So if you believe Gartner's numbers, if you look at the number of x86-based server applications -- and this is sort of the real metric to use -- Gartner would say that in the world today 40 percent of the survey applications that could be virtualized are virtualized and are running on virtual infrastructure and predominately on VMware.

That number is growing at about 10 percent a year, which means that a substantial number of our customers are no longer using virtualization on the fringes of their data center but are really starting to use it as a central strategy -- not just for running tier 2 and 3 applications, but for tier 1 applications as well.

We refer to that as our "breadth play" and obviously we need to continue that -- we need to do everything that we can to enable it to continue. But then we're going to have to start executing a depth play, because eventually we'll run out of server applications to virtualize. So we need to allow people not only to virtualize but to do more things in the context of virtualization, really start to tackle issues relating to operational efficiency, resiliency, and security within the virtualized world.

Knorr: How does that strategy align with your current product offerings?

Maritz: So we're moving to say we have vSphere, which we are continuing to improve to enable it to host as many of the server applications in the world as it possibly can. In other words, let's get as close to 100 percent as possible; let's make sure we remove any technical roadblocks to getting to the 100 percent. We have a few customers who are at 100 percent, but most are still way short of that.

But then, in addition, we are building toward a suite of products that will allow us to execute the depth play. We want to allow them to not only increase the quantity of virtualization, but the quality of virtualization. And that's why we basically think of ourselves as building suite of five products at the infrastructure level.

The next one is vShield, which is really the framework into which virtualized edge functions plug. Because as you build out this pool of virtual capacity, all these servers and storage and networking elements are now linked together through virtualization. We're going to move things around within that pool to improve efficiency and resiliency, so we'll not only move things around to load balance, but we'll move things around too for availability reasons, etc.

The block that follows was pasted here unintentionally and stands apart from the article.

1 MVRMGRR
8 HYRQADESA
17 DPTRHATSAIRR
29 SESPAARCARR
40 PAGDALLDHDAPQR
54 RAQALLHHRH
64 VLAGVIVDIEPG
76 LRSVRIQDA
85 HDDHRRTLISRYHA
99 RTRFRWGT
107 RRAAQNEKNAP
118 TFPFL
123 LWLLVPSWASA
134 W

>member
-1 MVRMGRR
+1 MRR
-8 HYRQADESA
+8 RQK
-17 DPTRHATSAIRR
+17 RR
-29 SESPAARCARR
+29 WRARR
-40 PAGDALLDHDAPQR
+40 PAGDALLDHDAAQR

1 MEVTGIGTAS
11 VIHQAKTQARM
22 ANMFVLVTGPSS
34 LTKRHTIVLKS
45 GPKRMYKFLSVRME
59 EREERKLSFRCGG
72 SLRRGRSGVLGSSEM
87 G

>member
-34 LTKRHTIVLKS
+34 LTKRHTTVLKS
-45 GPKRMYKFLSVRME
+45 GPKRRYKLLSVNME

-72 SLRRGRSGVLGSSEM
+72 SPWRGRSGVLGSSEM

The protective functions around an application -- the firewall, the load balance, the antivirus engine, the data loss engine -- they're going to have to move with it so that all of those functions today that are typically encoded in a physical device that's clamped onto a wire somewhere have to be freed from that wire and have to move around in the pool as well. We need a framework for that to enable that to happen.

That's vShield, and we're working with all the usual suspects in the industry to get them to turn their functions from physical appliances into, figuratively speaking, virtual appliances that can plug into that framework: virtual load balances, firewalls, routers, antivirus engines, etc.

Gallant: So a framework for virtual appliances.

Maritz: The third element you can think of -- and I use this term very loosely -- is the user interface to that infrastructure. In other words, how does the producer of that infrastructure expose it to his customers? How does he make it easy for people to come, on the one hand, to provision the applications into that pool, associate policy with those applications into how they should run, and then give them metrics back as to how they're performing and consuming infrastructure?

That is what we call vCloud Director, which is the layer that adds the user interface, where you can basically describe your workloads, associate policy to them, and get metrics reported back as to how much infrastructure they're consuming, and so on, which allows an internal IT organization to start behaving more like an internal service provider to internal customers.

The fourth element is our Site Recovery Manager. It's a suite of software that addresses cross-site disaster recovery, because that's one of the common uses for this new infrastructure, where you have two active sites backing each other, etc. Site Recovery Manager provides the layer of functionality in terms of allowing you to have cross-site continuity.

Knorr: So vSphere, vShield, vCloud Director, and Site Recovery Manager. What's the fifth part?